Woebegone - Poem by gershon hepner
I am a self-consumer of my woes
that darken places where my light once shone;
their presence tends to keep me on my toes,
and in their absence I feel woebegone.
There is a lake named for this state, in Min-
nesota, where all people are above
the average, but I feel I’ll never win
such praise, except from somebody in love.
Inspired by an article in the May 26,2009 WSJ by William Amelia on the mad English nature poet, John Clare:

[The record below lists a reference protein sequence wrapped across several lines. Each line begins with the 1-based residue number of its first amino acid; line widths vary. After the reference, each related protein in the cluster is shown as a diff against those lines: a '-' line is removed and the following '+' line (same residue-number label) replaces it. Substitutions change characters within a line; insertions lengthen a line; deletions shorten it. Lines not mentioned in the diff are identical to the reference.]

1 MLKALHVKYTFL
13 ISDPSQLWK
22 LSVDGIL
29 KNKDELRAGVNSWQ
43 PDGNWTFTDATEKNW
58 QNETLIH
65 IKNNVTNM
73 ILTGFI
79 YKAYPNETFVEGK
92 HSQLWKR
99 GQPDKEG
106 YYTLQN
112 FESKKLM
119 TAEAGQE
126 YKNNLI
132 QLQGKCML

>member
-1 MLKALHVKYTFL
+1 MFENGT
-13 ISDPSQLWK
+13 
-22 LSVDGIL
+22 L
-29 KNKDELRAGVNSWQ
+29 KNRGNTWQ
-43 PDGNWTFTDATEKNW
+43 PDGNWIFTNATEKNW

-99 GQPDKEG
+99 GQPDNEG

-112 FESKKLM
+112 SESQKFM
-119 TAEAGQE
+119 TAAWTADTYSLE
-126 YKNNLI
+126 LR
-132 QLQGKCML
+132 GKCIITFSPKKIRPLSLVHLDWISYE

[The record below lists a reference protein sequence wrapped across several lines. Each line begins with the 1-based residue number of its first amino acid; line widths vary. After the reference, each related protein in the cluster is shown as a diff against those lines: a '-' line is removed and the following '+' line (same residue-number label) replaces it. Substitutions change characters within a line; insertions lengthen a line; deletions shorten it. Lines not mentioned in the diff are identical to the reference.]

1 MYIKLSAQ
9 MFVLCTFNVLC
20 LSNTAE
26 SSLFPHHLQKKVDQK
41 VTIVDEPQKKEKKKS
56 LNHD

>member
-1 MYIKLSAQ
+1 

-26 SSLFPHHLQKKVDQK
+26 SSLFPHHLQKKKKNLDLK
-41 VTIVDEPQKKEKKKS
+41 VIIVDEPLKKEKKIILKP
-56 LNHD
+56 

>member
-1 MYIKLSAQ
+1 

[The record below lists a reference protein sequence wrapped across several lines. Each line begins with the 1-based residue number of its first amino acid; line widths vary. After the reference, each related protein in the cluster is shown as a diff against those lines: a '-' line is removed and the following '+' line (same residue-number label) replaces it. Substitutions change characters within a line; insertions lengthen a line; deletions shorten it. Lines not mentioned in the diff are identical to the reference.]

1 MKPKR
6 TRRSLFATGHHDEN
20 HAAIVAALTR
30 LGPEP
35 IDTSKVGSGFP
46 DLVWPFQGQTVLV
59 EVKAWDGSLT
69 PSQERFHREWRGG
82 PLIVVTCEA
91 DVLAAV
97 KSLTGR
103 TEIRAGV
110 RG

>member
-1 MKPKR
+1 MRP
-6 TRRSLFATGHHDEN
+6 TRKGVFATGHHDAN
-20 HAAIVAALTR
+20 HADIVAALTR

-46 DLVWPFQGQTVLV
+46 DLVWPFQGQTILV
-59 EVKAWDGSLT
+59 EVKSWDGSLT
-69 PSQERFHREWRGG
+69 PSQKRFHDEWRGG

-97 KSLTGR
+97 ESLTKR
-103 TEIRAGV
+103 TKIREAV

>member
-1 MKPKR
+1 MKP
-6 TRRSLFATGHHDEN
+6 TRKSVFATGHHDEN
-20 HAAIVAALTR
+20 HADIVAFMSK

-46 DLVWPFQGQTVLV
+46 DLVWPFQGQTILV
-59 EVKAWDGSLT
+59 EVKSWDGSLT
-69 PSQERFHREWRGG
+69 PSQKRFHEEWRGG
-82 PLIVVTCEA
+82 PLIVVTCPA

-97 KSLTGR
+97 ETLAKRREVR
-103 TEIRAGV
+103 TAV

John Clare (1793-1864) is one of English poetry's most enduring hardship cases. He was born into a barely literate, impoverished peasant family of farm laborers in the village of Helpston, Northamptonshire. His random schooling, interrupted at harvest times, fully ended at age 12. He never learned proper spelling, punctuation - he called it 'pointing' - or grammar, which he felt was just 'a jumble of words classed under this name and that name.' He knew little or nothing of meter, but he sensed the metric 'beat, ' composing his poems to the steady click of the cottage spinning wheel…Clare's life was one of constant creative tension, and his poetic and physical labors were more than his mind and body could endure. Ill-health, neglect, poverty and, finally, madness sealed his fate. In July 1837, he was committed to Allen's Private Asylum, by authority of his wife; it was the first of his confinements. In July 1841, Clare walked away from the asylum and continued walking for four days and nearly a hundred miles to his village. But a few months later he was admitted to Northampton General Lunatic Asylum, where he would spend the remaining 23 years of his life and write more than a thousand poems. Jonathan Bate, in his biography of Clare (2003) suggests that Clare 'would probably be diagnosed as suffering from manic depression, technically bipolar disorder.' Clare wrote 'I Am, ' one of his most anthologized poems, from the asylum. It is haunting in its depiction of psychological alienation and bleak loneliness: 'I am - yet what I am, none cares or knows; / My friends forsake me like a memory lost; / I am the self-consumer of all my woes.'The first book Clare owned was James Thomson's 'Seasons, ' a long descriptive nature poem. Its influence is apparent as Clare's poems are field lessons in natural history. He described birds' nests - a lifelong interest - as tiny miracles, places of safety, of 'ownness, ' but also of vulnerability and risk. Nests were in many ways how he saw life, as well as the subject of his last poem, written just months before he died.
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